“No longer can the teacher be one who lives apart from the noise and strife of busy men and cities to instil into his pupils the wisdom of past ages. A knowledge of world affairs is as important to him as to the statesman. His job, among others, is to develop critical thinkers, for the children of today are the citizens and statesmen of tomorrow.”

—Greta Lyttle c1940

Preshil has always concerned itself with developing awareness and understanding of the key issues of the times and responding to them in concerned, imaginative and critical ways.

The Philosophy For Children (P4C), ‘Community of Inquiry’ approach that we have adopted aims to support children to develop their thinking skills and contribute to the shared understandings of their classmates.

Philosophical inquiry requires:
• Generating new ideas;
• Seeing existing situations in new ways;
• Identifying alternative explanations;
• Seeing connections;
• Finding new ways to apply existing ideas.

Intellectual flexibility, open-mindedness, adaptability, and readiness to try new ways of thinking about things are hallmarks of well-conducted philosophical inquiry and are the aim of the philosophy program in the primary school.

It’s our philosophy

Philosophy has always held a special place at Preshil. It is our goal to build continually on this outstanding program across the whole school, Kindergarten to Year 12. From a child’s earliest plaintive howl of “That’s not fair!” to the most intricate ethical examination of social behaviour, we are presented with daily evidence that children are not only aware of philosophical concepts but are vitally interested in discussing them and finding their own identity through life’s big questions.

Having had to put the annual Preshil Philosophy Conference on hold last year we are very keen to let everyone know that it will return this year, bigger and better, on Sunday 21 July. Save the date!

The location will be, once again, the State Library Victoria; Called Future Thinking, the conference will essentially ‘consider issues of self, identity and the good life in the 21st century and, in particular, the ways in which developments in technology will shape our thinking around these things’.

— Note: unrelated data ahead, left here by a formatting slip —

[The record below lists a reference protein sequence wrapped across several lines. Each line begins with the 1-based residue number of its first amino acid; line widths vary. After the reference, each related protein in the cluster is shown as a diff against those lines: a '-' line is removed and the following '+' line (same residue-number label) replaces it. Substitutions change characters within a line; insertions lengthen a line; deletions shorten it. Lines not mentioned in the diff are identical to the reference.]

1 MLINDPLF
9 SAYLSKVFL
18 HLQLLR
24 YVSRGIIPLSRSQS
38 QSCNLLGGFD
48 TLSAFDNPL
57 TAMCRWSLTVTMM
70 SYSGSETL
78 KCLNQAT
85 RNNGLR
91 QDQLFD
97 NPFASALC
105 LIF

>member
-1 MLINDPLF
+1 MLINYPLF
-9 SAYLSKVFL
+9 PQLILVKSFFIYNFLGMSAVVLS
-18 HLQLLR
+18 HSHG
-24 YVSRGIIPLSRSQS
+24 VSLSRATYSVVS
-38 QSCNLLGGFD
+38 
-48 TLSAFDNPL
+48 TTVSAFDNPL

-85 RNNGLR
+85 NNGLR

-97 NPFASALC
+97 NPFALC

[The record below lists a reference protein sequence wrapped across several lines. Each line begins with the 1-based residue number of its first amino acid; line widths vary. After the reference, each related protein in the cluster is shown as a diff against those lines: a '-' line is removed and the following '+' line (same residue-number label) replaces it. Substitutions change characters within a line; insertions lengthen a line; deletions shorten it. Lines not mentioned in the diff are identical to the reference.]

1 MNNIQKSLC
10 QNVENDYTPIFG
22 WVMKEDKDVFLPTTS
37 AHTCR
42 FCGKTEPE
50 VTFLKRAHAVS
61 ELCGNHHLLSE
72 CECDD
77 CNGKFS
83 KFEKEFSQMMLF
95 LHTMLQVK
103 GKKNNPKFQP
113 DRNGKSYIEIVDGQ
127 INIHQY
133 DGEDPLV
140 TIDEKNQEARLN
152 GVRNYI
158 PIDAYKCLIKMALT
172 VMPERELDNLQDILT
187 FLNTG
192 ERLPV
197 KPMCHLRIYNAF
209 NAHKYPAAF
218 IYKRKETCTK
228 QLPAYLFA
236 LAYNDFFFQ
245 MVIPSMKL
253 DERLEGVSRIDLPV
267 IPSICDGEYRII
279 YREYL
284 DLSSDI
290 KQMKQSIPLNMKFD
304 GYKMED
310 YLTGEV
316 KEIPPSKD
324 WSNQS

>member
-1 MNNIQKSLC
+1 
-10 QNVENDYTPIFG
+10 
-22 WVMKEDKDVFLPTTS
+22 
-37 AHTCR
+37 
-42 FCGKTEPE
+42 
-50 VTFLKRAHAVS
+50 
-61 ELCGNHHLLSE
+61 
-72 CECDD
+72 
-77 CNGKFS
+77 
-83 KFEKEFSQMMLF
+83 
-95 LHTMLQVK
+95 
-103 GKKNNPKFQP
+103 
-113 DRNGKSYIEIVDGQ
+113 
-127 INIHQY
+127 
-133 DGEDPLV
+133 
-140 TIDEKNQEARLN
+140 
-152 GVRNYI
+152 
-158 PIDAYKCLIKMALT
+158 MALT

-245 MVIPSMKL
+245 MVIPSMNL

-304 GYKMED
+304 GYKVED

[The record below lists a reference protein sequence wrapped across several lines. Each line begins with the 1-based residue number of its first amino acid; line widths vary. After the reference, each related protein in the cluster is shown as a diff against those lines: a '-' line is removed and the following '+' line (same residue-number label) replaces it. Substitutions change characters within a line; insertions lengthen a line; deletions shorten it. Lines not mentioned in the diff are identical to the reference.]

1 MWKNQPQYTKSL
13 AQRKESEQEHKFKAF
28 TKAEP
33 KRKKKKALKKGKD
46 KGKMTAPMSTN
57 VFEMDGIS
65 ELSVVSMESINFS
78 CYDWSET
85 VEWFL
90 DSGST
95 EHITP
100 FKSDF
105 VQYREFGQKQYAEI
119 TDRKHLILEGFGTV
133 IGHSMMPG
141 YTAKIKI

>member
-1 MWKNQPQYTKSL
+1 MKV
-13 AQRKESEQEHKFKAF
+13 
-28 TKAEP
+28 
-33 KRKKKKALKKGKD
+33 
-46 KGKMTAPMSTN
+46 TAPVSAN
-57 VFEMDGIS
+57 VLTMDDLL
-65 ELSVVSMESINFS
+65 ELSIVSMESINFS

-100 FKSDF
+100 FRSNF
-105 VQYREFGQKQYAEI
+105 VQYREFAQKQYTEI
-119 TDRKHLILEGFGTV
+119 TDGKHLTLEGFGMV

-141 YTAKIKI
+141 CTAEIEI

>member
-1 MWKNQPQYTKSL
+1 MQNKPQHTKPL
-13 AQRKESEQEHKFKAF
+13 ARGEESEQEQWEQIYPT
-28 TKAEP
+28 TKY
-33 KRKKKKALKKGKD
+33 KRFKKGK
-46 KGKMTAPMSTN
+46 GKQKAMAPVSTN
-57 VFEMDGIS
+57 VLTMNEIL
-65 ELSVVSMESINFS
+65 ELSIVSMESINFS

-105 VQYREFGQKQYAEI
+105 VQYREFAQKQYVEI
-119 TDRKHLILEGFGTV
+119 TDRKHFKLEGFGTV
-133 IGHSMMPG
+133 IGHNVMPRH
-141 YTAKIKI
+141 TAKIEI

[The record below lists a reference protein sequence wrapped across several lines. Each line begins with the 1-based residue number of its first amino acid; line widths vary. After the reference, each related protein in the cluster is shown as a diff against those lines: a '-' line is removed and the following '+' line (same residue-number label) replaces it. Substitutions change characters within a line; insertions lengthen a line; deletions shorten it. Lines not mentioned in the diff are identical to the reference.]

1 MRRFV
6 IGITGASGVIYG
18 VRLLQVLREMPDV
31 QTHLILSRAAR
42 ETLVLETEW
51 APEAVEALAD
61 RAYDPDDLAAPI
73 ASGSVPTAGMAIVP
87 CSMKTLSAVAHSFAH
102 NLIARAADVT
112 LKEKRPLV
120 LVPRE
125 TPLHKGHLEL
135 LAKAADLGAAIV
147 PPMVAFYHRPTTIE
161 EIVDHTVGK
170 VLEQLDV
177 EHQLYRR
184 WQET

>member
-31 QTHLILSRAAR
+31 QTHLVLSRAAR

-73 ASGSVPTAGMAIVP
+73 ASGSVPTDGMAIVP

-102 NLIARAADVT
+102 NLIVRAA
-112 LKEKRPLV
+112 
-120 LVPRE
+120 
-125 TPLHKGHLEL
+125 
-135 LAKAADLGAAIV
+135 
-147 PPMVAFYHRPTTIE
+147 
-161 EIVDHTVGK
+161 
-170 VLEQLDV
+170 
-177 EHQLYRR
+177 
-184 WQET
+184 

Many of our families attended the conference in the past so I want to encourage everyone to consider participation this year. Every student in the School is practising philosophy and having the opportunity to engage in philosophical debate at home is a brilliant form of ‘homework’.  Even our 3 and 4 year old children are currently exploring the meaning of self, of individual difference and how to treat others.

This year so far in Philosophy…

The Year 11 philosophers have made a great start to their journey into the world of Philosophy through embarking on their inquiry into what it means to be human. As a class we have been intrigued by the developments in Artificial Intelligence and the questions this raises on the definition of personhood. The students are working on developing the foundations of philosophical thinking by learning about argument and logic, so that they can better interrogate the philosophical texts and ideas that we will study.

The Year 12s have hit the ground running with their significant study of Ethics. They have continued their deep discussion of the foundations of morality which is complemented by their ongoing study of Nietzsche’s “On the Genealogy of Morals” – no easy task for even the most experienced philosopher! They are beginning to work on their internal assessment and have selected rich stimuli for discussion. Together we’ve been honing our questioning skills so that they can ask better philosophical questions when looking at texts, artworks and films.

In Year 9 Individuals and Societies Chris Dite and Anthony Cavagna’s classes are delving into the ‘Mind/Body Problem’. What is my mind? Where is it? Is it simply my brain, or something more? Their unit culminates in a meeting with scientists on the cutting edge of AI technology, who will help us understand the philosophical implications of the rise of the algorithms.

In Year 10 Individuals and Societies, Caterina, together with John Collins, have also been engaging in philosophical inquiry relating to the values and ideas at the basis of our charter of human rights. They have explored enlightenment ideas about human nature and the ideal society and have considered the question of whether or not humanity has become more civilised over the course of history. This discussion of their moral progress was inspired by a reading they did from philosopher Peter Singer on the same question.

As Peter Singer is a Preshil alumnus and possibly the most widely known philosopher in the world today, our students have a strong sense of the relevance and the significance of philosophical inquiry in contemporary life.

How to think, how to apply logic, how to live, how to see through nonsense – and have the courage to recognise that the emperor really does not have any clothes; these are the fundamentals of philosophy and essential life skills for all our students.

Annual Philosophy Conference

This conference aims to bring together students, teachers, academics and interested members of the public, to examine a particular topic. This one day conference is a wonderful opportunity to hear from internationally recognised thinkers and to engage in debate and discussion regarding issues that are not only relevant to the VCE Philosophy curriculum but to anyone seeking to understand.

“Students know their opinion won’t be trampled on. It’s a method of engagement where you examine something for its value and that’s an important skill in today’s world where we are bombarded with information.”

Dr Lenny Robinson-McCarthy

An article published on the 2015 Philosophy conference is available here.
You can read about the 2016 Philosophy conference here.